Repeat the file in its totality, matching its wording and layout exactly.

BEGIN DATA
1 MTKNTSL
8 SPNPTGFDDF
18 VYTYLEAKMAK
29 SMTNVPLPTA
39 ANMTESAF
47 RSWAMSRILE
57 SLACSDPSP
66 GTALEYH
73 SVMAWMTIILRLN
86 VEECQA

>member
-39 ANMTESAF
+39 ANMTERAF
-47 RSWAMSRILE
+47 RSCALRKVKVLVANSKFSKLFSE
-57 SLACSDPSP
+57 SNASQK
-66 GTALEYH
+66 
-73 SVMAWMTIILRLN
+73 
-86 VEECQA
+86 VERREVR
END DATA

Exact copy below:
1 MTKNTSL
8 SPNPTGFDDF
18 VYTYLEAKMAK
29 SMTNVPLPTA
39 ANMTESAF
47 RSWAMSRILE
57 SLACSDPSP
66 GTALEYH
73 SVMAWMTIILRLN
86 VEECQA

>member
-39 ANMTESAF
+39 ANMTERAF
-47 RSWAMSRILE
+47 RSCALRKVKVLVANSKFSKLFSE
-57 SLACSDPSP
+57 SNASQK
-66 GTALEYH
+66 
-73 SVMAWMTIILRLN
+73 
-86 VEECQA
+86 VERREVR